I’m back with my occasional roundup of online articles, news, resources, ideas and events about forming and educting lifelong disciples in mission.
Just a heads-up to say that I’m reviving my Growing Disciples Scoopit page shortly. This is a 4-6 weekly page of ideas, resources, articles and media from around the WWW related to formation, education, discipleship and mission. I’ll continue to post blogs here about my own stuff.
I’m revisiting some of my thesis writing around improvisation and innovation. There’s a great article by Deborah J. Kapp called “Improvisation and the Practice of Ministry”. It’s from the Journal of Religious Leadership 9, no. 1 (2010): p35-57 and available here. I recommend reading the article.
I’ve lifted a bunch of quotes from it (tweaked a couple to make them standalone sentences) and going to make a set of cards of posters. I look forward to using them in discussions with church leaders.
The unpredictability of ministry makes it partly improvisational.
The capacity to improvise is an essential component of effective leadership.
Improvisation is inherently emergent and collaborative.
The process of improvisation is more important than the product.
One has to risk sounding or looking stupid in order to improvise and discover something new.
One’s willingness to risk fosters improvisation and creativity.
To nurture improvisation, groups and organisations must foster the aesthetics of imperfection.
Improvisation is a collaborative process of social construction.
Improvisation in organisations is often instrumental rather than aesthetic in purpose.
Improvisation occurs in the intersection of structure and uncertainty.
Improvisation in organisations is built on strong institutional memory and repretoires of action which operate in the context of organisational instability.
Collaborative improvisation requires a base of shared experience and a mutual understanding of the rules.
Ministers and other religious leaders do not necessarily have wide zones in which to manouevre when they improvise.
Organizations that support improvisation and other forms of innovation are ones that nurture reflective practitioners, tolerate mistakes and welcome creativity, communicate effectively, and support collaborative teams.
Reflective practice is often experimental. The cycle of framing, experimentation, learning, and reframing is a continuous one for reflective practicioners.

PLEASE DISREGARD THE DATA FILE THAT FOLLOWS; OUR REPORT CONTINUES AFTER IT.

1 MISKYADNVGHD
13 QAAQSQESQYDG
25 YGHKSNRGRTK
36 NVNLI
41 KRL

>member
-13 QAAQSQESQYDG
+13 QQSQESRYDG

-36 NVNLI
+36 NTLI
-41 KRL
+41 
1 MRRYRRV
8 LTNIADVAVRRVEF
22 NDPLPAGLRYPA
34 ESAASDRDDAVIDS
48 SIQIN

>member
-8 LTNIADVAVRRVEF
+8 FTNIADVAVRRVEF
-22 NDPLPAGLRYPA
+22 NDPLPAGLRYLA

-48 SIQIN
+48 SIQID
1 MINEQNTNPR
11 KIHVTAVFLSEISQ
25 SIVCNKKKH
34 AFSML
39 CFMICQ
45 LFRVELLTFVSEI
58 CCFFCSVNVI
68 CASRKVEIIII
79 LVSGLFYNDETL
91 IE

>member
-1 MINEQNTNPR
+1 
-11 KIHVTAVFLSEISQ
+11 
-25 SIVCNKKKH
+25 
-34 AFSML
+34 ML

Effective improvisation requires the capacity to listen and incorporate the insights and work of others.
Improvisation is less an individual gift than it is a collaborative exercise.
OK, so I just made a card set of these.
In a Facebook forum, I’ve started posting quotes from Sara Little’s classic book To Set One’s Heart: Belief and Teaching in the Church, Louisville: John Knox Press, 1983. Sara was Professor of Christian Education at Union Theological Seminary in Richmond, Virginia, and completed her PhD at Yale studying under Richard Niebuhr. Since the Facebook posting is going to bet too lengthy, I thought I’d transfer it over here.
This was a textbook from my Master’s in Religious Education in the mid-80’s and remains very formative for my understandings.
Here are the two quotes posted:
“Ministry is a form of service, a person’s response of gratitute to God’s gracious action and being. Therefore teaching is always done as a responsive activity, it is never a matter of seeking control. What the teacher does is also to seek truth, to risk giving expression to what is percerived, but always in such a manner that the freedom of the student is not obstructd. Neither teacher nor student creates truth, nor is free to flout it. Theirs is a freedom to come to know it, to exercise all powers of intellection and volition and understanding in responding to it.”
“Belief is not the same thing as thought, and believing is not the same thing as thinking. But thought is surely a major component in belief, as belief is in faith. Note that belief is multi-layered, that it has affective (feeling), volitional (willing) and behavioural (acting) components, as well as cognitive (thinking). … Our “belief” is closer to what Spanish philosopher Jose Ortega y Gassett meant with his reference not to “ideas which we have but ideas which we are.” In fact the term “credo”, translated from the creeds as “I believe,” literally means “I set my heart.”
From here, the next part becomes a bit harder to just lift sentences from, so let me summarise as well as quote.Continue Reading